8. On the angular distribution of cosmic rays from an individual source in a turbulent magnetic field

    CERN Document Server

    Harari, Diego; Roulet, Esteban

    2015-01-01

    We obtain the angular distribution of the cosmic rays reaching an observer from an individual source and after propagation through a turbulent magnetic field, for different ratios between the source distance and the diffusion length. We study both the high-energy quasi-rectilinear regime as well as the transition towards the diffusive regime at lower energies where the deflections become large. We consider the impact of energy losses, showing that they tend to enhance the anisotropy of the source at a given energy. We also discuss lensing effects, in particular those that could result from the regular galactic magnetic field component, and show that the effect of the turbulent extragalactic magnetic fields can smooth out the divergent magnification peaks that would result for point-like sources in the limit of no turbulent deflections.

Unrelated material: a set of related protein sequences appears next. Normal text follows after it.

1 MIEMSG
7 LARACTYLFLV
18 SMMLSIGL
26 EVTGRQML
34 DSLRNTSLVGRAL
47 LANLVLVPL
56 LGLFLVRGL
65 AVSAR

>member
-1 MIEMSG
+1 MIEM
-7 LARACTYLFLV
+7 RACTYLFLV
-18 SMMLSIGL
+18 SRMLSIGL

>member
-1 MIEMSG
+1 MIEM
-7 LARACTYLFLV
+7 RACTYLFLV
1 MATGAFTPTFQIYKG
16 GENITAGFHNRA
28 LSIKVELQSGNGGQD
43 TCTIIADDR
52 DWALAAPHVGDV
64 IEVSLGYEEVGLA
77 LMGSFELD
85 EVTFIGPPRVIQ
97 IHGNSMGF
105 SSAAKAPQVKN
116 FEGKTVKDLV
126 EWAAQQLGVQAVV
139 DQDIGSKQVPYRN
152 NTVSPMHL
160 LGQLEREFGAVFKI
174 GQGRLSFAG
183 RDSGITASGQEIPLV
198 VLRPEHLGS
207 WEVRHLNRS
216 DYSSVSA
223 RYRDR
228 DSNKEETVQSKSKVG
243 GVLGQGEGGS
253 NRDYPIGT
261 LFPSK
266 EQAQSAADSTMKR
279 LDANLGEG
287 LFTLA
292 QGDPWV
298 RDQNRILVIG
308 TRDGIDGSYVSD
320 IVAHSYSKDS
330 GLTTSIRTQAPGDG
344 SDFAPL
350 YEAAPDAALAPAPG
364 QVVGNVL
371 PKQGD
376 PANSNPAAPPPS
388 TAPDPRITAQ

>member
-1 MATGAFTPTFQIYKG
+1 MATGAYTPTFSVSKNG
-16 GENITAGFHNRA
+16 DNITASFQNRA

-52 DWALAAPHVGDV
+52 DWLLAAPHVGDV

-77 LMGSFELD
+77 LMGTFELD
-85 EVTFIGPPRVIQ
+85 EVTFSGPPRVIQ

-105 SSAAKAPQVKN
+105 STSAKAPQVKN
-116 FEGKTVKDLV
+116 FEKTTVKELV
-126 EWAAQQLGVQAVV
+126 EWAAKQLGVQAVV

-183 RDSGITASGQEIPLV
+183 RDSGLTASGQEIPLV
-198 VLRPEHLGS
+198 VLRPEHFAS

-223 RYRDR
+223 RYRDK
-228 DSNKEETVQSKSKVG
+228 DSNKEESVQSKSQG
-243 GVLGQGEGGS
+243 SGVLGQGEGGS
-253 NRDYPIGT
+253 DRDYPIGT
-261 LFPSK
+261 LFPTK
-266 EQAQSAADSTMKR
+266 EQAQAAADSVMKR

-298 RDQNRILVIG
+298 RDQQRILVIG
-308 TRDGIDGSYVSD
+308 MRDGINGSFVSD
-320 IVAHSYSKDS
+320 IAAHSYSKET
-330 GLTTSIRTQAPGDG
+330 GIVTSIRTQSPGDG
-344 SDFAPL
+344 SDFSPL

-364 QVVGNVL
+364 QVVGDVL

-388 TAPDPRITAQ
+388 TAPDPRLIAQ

9. Two-pathway interferences in photoelectron angular distributions induced by circularly polarized femtosecond pulses.

    Science.gov (United States)

    Douguet, Nicolas; Venzke, Joel; Bartschat, Klaus; Grum-Grzhimailo, Alexei N.; Gryzlova, Elena; Staroselskaya, Ekaterina

    2016-05-01

    Following up on earlier work using linearly polarized radiation, we analyze the characteristics of atomic ionization produced by circularly polarized two-color femtosecond pulses. Two-pathway interferences between nonresonant one-photon and resonant two-photon ionization in the vicinity of an intermediate resonance are considered in detail for atomic hydrogen. Using circularly polarized radiation significantly increases the complexity of the problem, while opening up a rich field of possible further investigations. The principal properties of the photoelectron angular distribution (PAD) are obtained by solving the time-dependent Schrödinger equation and employing a second-order nonstationary perturbative approach. The dependence of the PAD on the intensities, helicities of the harmonics, pulse lengths, and carrier envelope phases is considered in detail. Supported by the NSF under PHY-1430245 and XSEDE PHY-090031.

  10. Time-resolved angular distributions of plume ions from silver at low and medium laser fluence